Published August 21st, 2015
Verizon Wireless (VZ) is one of the largest telecommunications companies in the world. The company currently has a market cap of $192.9 billion.
Prior to July 3rd, 2000, Verizon was known as Bell Atlantic. Including Bell Atlantic’s dividend history, Verizon has paid steady or increasing dividends since 1984.
Investors looking for stability should look no further than Verizon. The image below shows Verizon’s dividend history since 1984:
Verizon Wireless currently has a dividend yield of 4.6%. For comparison, the S&P 500 has a dividend yield of just 2.0%. Verizon’s dividend yield is 130% greater than the S&P 500’s.
This makes Verizon Wireless an ideal candidate for retired or soon-to-be retired investors seeking both stability and yield. Click here to see 12 other high quality dividend stocks for retirement.
Verizon’s Yield History
Now is not ‘the perfect time’ to buy Verizon stock, but that doesn’t mean it is a bad time, either. The image below shows Verizon’s dividend yield fluctuations over the last decade:
The best time to buy Verizon was in 2010. At that time, the stock could be purchased at yields of 6% – and even briefly above 7%. Stock don’t become undervalued because everything is going well.
In 2010, Verizon’s dividend payments were very much in question. The company had a large debt load, and GAAP earnings had been reduced due to the Great Recession – which had reached its bottom only a year earlier. The company had a payout ratio over 200%.
As we all know now, Verizon did recover. The company continues to pay increasing dividends to this day.
Today, potential investors in Verizon no longer face the uncertainty investors in 2010 did. What makes Verizon appealing today is its high yield despite the current low rate environment.
The image below shows the yield on 10 year U.S. treasury bonds, going as far back as the 19th century.
You can clearly see that we are a historically low yield environment. The 10 year treasury interest rate has only fallen since 2010. The only time in United States history that rivals today’s low rate environment is the early 1940’s – when rates were artificially reduced to support World War II spending.
Verizon still has such a high yield because management is committed to paying out the bulk of its profits as dividends. From 2005 through 2014, Verizon had an average payout ratio of 73% (using adjusted earnings).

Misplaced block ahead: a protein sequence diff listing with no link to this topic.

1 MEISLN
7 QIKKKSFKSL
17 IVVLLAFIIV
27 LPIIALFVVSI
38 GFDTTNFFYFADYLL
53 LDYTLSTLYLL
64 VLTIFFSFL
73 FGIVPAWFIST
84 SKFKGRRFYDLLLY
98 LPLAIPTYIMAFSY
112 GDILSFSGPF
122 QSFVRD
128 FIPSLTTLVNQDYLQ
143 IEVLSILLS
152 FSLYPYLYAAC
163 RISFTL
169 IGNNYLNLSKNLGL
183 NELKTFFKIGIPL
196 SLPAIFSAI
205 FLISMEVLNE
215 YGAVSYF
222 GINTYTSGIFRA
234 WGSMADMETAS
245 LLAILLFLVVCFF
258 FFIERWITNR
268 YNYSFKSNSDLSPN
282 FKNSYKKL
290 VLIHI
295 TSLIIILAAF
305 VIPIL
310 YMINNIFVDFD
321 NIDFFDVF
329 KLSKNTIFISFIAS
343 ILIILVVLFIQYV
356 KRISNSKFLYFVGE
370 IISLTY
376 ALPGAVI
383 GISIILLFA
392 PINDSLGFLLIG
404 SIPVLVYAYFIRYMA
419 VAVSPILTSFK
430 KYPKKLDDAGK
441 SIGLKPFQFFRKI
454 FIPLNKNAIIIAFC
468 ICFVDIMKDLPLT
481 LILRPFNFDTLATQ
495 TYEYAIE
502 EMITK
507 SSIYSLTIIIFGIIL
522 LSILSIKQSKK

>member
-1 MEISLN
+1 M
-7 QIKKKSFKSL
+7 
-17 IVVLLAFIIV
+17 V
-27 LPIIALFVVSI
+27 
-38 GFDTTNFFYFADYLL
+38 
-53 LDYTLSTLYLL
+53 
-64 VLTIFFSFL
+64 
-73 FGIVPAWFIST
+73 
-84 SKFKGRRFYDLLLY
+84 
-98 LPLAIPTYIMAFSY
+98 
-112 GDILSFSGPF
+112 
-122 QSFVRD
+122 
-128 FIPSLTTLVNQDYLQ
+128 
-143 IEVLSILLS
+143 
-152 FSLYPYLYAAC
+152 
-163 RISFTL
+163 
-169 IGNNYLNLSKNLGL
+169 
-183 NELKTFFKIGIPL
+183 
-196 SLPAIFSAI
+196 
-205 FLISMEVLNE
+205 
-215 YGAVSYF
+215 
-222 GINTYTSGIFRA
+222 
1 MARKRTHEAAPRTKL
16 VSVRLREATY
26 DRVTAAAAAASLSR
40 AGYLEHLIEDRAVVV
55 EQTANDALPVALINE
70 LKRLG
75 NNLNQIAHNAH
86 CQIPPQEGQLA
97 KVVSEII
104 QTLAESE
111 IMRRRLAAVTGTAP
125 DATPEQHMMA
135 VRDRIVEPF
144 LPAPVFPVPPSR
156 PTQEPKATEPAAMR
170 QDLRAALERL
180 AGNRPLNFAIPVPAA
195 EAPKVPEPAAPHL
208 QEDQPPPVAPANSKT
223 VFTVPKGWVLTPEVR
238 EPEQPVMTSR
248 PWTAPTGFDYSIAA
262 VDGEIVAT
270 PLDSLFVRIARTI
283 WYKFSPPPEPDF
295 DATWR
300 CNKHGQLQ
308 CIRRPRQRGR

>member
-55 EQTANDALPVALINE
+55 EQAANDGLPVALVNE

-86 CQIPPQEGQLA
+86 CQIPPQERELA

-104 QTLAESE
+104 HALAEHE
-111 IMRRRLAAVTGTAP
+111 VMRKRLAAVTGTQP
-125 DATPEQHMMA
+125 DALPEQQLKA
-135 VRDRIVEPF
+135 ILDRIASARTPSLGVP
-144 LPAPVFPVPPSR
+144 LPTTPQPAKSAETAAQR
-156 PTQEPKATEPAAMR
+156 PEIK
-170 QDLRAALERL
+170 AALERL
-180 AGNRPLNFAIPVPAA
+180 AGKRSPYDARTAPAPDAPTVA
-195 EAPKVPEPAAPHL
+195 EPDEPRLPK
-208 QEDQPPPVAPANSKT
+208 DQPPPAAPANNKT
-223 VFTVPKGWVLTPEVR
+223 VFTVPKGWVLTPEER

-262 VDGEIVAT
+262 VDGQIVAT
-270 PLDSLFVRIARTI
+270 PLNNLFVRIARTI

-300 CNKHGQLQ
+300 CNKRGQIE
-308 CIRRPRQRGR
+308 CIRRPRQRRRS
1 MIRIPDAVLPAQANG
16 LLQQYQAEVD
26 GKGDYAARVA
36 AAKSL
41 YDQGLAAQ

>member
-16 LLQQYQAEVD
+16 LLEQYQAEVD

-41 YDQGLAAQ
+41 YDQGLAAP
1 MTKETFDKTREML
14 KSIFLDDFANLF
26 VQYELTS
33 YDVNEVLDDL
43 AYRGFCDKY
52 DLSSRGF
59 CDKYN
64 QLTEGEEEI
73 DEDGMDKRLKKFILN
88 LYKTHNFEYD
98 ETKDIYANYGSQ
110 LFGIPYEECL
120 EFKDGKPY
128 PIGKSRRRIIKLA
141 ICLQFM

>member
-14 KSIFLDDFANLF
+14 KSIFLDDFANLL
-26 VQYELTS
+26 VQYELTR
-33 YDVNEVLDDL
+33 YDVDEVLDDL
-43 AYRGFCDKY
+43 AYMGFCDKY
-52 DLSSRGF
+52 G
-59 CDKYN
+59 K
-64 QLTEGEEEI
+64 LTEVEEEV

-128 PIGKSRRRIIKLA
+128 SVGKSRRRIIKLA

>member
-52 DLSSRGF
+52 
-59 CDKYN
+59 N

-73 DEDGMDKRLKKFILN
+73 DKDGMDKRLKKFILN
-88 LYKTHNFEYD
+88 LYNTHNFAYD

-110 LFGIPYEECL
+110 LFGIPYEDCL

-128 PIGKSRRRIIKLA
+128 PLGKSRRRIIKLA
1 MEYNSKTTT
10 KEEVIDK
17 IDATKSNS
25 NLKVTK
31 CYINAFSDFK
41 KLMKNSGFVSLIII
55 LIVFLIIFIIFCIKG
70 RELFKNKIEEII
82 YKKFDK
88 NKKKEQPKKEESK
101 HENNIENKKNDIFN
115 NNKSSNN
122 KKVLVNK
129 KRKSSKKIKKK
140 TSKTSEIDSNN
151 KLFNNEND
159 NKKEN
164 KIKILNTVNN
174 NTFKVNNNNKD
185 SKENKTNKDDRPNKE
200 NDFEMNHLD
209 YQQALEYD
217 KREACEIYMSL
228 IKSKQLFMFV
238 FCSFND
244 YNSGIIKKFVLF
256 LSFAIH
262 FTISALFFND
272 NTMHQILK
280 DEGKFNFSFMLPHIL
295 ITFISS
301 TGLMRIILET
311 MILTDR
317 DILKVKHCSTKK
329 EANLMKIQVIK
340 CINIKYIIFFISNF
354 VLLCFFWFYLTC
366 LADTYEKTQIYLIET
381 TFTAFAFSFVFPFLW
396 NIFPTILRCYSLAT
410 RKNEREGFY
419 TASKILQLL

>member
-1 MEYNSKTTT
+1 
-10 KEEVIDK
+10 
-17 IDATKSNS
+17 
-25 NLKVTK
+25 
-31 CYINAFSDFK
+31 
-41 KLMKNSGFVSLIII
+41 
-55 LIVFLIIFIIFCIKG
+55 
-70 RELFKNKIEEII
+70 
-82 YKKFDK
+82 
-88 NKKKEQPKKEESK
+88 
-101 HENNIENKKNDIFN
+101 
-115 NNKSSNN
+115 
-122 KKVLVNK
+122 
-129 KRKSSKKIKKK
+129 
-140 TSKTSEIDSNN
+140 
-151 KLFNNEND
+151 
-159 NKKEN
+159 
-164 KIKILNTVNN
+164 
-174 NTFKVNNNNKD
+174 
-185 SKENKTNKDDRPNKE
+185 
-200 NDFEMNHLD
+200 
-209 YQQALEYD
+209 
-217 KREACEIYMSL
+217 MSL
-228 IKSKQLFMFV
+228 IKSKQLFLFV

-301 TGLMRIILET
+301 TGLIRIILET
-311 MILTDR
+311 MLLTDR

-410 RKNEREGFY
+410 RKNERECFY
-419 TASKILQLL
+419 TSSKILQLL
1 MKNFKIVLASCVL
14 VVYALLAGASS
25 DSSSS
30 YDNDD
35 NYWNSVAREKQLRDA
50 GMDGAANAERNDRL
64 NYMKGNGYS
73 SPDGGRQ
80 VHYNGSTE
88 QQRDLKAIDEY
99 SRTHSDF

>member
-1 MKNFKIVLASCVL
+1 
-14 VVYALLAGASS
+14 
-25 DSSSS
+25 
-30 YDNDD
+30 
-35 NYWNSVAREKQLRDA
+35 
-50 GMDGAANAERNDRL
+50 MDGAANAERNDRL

While interest rates and yields have fallen in general, this is not the specific case with Verizon Wireless. In the year 2000, Verizon had a dividend yield of around 3%, and the interest rate on 10 year treasury bonds was 6%. Today, Verizon has a 4.6% dividend yield, while the 10 year treasury bond’s yield has fallen to 2.1%.
Recent Results & Total Returns
Verizon’s high yield is attractive in today’s low rate world relative to other investments. On top of this, the company posted solid results in its most recent quarter.
Earnings-per-share grew 14.3% (using adjusted earnings) versus the same quarter a year ago. Verizon’s CEO Lowell McAdam had this to say about the positive results:
“Verizon has delivered another quarter of strong financial and operational results, based on consistent network reliability and superior value that continues to attract new customers… In the second quarter, we again balanced quality Verizon Wireless connections growth with low churn and profitability, and we announced and completed our acquisition of AOL. We’re now poised to offer customers exciting new over-the-top (OTT) mobile video services, and we look forward to a very positive second half of 2015.”
Earnings-per-share growth was a result of the following:
- Comparable revenue grew 2.8%
- Wireless segment EBITDA margin increased from 42.3% to 43.9%
- Wireline segment EBITDA margin increased from 23.4% to 23.5%
- Diluted shares outstanding fell 1.6% due to share repurchases
Verizon’s margin gains in its wireless segment were the biggest driver of favorable growth in the company’s most recent quarter. The company realized its lowest wireless churn rate in 3 years of just 0.9%. Churn measures the percentage of customers who cancel their service in a given month.
Over the last decade, Verizon has compounded its earnings-per-share at 3.0% a year. Dividends have grown at 3.2% a year.
Verizon’s management is expecting revenue growth of around 3.0% a year going forward, in line with historical growth. With continued share repurchases, the company should be able to compound earnings-per-share at a rate of 4.0% a year, not accounting for additional margin improvements.
Verizon’s management has managed to realize faster earnings-per-share growth in recent years. If the company can continue to boost margins through efficiency gains, shareholders could see earnings-per-share growth of 7% to 8% a year.
Investors in Verizon should expect total returns of between 8.6% and 12.6% a year from dividends (4.6%) and earnings-per-share growth (4% to 8%).
The S&P 500 has offered investors compound total returns of around 9% a year over the long-run. Verizon Wireless’ expected total returns of 8.6% to 12.6% (10.6% on average) make it likely that investors in Verizon Wireless will outperform the market.
Despite offering higher expected total returns, Verizon Wireless has a price-to-earnings ratio of just 12.9 (using adjusted earnings). Compared with the S&P 500’s current price-to-earnings ratio of 20.7, Verizon Wireless appears undervalued.
In addition, the company is highly stable. Verizon’s 3 decade streak of stable or increasing dividends shows the company has reliably rewarded income investors. Verizon Wireless ranks in the top 30% of long-term dividend stocks using The 8 Rules of Dividend Investing thanks to its solid total return potential, low valuation, and stability.